SHANGHAI (AP) " Three-time Formula One champion Lewis Hamilton finds himself in an unfamiliar position just one race into the new season " facing a stiff challenge from a driver other than former Mercedes teammate Nico Rosberg.
With Ferrari driver Sebastian Vettel earning a surprising and emotional victory at the Australian Grand Prix last month, Hamilton will now try to reassert his team's long-held position at the top of the sport at this weekend's Chinese Grand Prix.
"It just fuels the fire even more," Hamilton said Thursday. "We wanted to win (in Australia). We wanted to be the ones at the front. And we've got a real fight on our hands."
The Australian Grand Prix gave racing fans a taste of what they've been yearning for during three straight years of Mercedes domination " the prospect of a true rival to the silver cars at the top. Mercedes won 19 of the 21 F1 races in 2016, with Red Bull capturing the other two.
Vettel's win " his first since Singapore in late 2015 " came after F1 instituted new regulations designed to make this year's cars faster and bring more excitement and wheel-to-wheel racing to a sport that had grown predictable in recent years.
Following the changes, the 2017 cars now have wider tires, greater aerodynamics, bigger fuel loads and increased downforce, making them heavier but also significantly faster. The tires, which are 25 percent wider, have more grip and are more durable, enabling drivers to push harder and limit pit stops.
Despite his loss in Melbourne, Hamilton is a fan of the new rules. Anything to bring more intensity and competition to F1 is a good thing as far as he's concerned.
"My favorite form of racing is go-karting ... because it's wheel-to-wheel, all the way, from start to finish," he said. "I'm dying for that day to come again. I hope that happens with me and Sebastian. He's a four-time world champion, one of the best of our generation, so I think fans are sitting on the edge of their seats for that."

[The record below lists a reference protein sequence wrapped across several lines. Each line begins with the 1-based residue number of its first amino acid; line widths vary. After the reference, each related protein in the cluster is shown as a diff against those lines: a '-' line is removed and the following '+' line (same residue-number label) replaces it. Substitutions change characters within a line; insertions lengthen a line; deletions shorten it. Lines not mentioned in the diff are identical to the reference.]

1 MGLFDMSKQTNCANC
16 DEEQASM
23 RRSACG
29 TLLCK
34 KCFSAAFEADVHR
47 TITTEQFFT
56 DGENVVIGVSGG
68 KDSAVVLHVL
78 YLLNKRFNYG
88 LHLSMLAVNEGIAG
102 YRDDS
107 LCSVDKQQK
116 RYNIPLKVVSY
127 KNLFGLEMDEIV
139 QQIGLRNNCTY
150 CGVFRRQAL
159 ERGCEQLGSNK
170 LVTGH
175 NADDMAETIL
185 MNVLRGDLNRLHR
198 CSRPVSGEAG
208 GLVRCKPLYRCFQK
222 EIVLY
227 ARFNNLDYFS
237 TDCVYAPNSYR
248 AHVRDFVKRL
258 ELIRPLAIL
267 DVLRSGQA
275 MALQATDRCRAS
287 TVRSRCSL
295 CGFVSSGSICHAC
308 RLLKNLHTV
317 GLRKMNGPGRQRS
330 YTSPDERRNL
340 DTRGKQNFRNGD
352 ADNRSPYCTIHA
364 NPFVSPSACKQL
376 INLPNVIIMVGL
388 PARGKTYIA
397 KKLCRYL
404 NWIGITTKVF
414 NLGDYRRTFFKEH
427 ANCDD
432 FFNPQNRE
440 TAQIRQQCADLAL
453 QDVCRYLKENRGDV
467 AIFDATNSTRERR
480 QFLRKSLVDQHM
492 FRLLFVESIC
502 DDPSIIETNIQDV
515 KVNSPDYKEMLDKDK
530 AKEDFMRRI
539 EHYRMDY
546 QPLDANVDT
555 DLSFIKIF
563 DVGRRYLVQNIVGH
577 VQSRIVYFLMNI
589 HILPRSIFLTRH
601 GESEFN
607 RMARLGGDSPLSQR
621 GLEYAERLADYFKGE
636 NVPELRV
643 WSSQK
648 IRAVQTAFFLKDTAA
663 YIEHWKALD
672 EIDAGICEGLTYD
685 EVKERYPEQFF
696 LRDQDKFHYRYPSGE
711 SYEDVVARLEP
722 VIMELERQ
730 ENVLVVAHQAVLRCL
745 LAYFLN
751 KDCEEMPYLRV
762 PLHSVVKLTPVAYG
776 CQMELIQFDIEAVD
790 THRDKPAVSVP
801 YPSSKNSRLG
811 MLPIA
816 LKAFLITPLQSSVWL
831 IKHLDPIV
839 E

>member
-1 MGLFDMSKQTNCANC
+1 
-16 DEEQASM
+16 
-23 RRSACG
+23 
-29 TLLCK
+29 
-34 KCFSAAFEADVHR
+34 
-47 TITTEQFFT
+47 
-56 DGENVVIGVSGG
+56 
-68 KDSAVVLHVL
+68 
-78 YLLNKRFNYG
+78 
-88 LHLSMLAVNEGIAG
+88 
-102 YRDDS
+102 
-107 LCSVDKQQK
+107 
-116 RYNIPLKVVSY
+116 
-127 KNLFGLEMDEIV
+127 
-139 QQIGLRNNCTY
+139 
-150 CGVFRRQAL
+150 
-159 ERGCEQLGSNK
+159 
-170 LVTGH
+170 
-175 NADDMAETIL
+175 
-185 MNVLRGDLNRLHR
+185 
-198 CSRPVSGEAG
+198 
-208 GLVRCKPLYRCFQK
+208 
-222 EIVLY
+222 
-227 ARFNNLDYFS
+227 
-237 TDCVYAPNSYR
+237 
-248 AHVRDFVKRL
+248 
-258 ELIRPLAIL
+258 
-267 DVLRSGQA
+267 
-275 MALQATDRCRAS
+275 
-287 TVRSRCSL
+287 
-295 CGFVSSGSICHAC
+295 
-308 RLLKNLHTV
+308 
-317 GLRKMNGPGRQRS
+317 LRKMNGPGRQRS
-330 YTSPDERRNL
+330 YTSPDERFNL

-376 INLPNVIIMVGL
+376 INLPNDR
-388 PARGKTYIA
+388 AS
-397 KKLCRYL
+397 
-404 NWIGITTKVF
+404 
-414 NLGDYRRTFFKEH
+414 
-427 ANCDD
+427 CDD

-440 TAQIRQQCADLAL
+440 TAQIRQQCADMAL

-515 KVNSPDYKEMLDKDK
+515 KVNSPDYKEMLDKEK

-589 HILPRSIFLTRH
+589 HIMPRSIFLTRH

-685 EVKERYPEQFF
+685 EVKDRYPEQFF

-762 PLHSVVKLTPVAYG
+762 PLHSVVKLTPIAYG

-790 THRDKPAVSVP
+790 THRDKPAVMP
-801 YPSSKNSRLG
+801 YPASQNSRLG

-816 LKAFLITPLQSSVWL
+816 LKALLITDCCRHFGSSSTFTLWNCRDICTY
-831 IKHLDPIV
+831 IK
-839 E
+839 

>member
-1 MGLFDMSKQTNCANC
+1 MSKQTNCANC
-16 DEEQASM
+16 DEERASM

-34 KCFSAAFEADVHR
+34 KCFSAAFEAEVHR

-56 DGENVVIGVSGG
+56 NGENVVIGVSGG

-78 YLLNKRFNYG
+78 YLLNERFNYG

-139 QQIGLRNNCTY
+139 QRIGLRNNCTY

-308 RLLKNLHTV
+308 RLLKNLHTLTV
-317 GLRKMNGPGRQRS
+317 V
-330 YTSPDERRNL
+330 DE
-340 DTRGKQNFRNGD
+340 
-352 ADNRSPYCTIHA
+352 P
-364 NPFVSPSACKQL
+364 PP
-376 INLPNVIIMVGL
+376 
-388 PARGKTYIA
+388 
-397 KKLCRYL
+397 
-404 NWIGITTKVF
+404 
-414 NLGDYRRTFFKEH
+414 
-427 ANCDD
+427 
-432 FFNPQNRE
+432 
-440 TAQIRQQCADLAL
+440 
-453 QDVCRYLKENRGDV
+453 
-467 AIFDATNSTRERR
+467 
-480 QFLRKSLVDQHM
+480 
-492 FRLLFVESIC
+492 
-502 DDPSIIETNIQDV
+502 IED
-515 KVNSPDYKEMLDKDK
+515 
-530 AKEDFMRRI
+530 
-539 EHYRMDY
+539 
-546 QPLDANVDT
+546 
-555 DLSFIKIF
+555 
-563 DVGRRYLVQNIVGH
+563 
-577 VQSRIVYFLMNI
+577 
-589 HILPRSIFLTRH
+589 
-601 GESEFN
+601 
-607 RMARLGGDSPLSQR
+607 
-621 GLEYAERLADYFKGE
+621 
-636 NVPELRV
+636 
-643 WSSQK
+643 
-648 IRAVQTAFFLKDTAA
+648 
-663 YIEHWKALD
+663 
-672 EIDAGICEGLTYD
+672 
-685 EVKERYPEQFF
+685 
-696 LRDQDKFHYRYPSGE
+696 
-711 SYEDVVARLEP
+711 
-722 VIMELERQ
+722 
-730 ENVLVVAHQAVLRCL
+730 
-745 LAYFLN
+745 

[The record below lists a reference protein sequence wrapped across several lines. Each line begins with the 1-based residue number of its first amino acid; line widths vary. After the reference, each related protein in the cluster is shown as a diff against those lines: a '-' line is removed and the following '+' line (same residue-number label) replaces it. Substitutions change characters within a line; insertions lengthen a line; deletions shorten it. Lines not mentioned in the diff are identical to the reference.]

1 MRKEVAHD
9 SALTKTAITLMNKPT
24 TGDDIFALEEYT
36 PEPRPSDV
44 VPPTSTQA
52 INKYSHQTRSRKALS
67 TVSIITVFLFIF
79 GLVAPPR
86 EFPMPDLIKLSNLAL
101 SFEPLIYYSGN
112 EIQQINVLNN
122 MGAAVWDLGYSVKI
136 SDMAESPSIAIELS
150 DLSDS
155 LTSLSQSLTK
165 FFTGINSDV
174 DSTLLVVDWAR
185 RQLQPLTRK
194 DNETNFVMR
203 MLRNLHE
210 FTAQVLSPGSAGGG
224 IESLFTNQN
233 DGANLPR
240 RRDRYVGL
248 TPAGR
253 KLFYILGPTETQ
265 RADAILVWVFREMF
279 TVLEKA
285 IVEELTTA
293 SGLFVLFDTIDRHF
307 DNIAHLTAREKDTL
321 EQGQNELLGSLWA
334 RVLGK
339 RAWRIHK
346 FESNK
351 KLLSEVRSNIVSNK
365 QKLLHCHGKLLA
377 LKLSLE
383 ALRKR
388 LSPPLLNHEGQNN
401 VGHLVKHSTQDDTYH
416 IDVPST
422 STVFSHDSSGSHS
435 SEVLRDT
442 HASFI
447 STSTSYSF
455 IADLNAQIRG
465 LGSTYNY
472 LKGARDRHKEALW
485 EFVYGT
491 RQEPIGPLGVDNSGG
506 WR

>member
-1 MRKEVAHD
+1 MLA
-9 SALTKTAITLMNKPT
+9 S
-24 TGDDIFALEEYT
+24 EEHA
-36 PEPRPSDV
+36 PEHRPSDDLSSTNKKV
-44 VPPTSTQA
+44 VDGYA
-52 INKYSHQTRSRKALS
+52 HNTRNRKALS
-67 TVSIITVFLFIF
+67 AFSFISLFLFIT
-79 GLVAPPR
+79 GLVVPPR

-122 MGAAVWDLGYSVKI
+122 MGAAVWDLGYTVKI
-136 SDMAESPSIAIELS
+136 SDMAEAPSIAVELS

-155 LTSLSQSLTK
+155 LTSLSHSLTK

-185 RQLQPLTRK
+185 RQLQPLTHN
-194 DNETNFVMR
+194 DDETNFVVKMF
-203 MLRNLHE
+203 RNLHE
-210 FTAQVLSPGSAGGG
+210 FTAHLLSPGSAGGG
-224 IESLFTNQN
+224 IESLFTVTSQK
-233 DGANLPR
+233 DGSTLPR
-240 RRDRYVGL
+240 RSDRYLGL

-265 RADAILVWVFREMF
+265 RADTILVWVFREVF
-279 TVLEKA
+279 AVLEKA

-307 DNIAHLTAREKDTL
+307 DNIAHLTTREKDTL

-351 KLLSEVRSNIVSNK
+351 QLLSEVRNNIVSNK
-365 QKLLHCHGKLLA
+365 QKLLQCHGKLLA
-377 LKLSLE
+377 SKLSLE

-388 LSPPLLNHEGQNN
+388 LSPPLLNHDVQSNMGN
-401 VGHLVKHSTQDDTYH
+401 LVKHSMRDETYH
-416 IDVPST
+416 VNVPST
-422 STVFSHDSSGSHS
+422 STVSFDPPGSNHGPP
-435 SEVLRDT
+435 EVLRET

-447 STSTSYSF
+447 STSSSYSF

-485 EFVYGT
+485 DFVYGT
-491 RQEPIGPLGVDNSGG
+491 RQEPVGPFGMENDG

It helps that Vettel is also feeling particularly confident at the moment. Since capturing the last of his four world titles with Red Bull in 2013, he had only won three races before triumphing in Melbourne in March.
His new Ferrari team hadn't been at the top of the podium in Australia in 10 years.
"It's the best way to obviously kick off the season," Vettel said. "After one race, it's easier to say this year is better than last year, but it's only one race."
With a track featuring two long straights, which has favored the faster Mercedes cars in recent years, the Chinese GP presents a different challenge, however.
Hamilton has finished at the top of the podium in Shanghai four times. The now-retired Rosberg won last year's race.
"I think Mercedes has to be still the favorite," Vettel said. "We know that we have a good package which puts us in a strong place, but we know that there's a lot of things we need to do to keep up with them and keep the position that we are in now."
The other teams were significantly off the pace set by Ferrari and Mercedes in Melbourne. Max Verstappen finished fifth for Red Bull, while teammate Daniel Ricciardo was forced to retire with a mechanical failure on the 28th lap.
"For sure, we have to improve, but that's how it is at the moment," Verstappen said. "It's quite a big gap, but I'm quite confident we can definitely close it in the upcoming races."
Two-time world champion Fernando Alonso also failed to finish in Australia as his second season with troubled McLaren got off to a predictably disappointing start. The team has struggled mightily since switching from a Mercedes engine to one built by Honda before the 2015 season.
Sounding upbeat in Shanghai, Alonso quashed rumors that he might retire from F1 this season if McLaren's prospects didn't improve.
"I prefer to be here than in the supermarket in my hometown," the Spaniard said. "Definitely not true."
The 35-year-old Alonso said he's still racing because he wants the chance to compete for podium spots again. Asked whether he'd like to finish his career with a winning team like Mercedes, he deflected the question.
"I have nothing to say right now. It's a question for the future," Alonso said. "Nothing is ruled out."
This story has been automatically published from the Associated Press wire which uses US spellings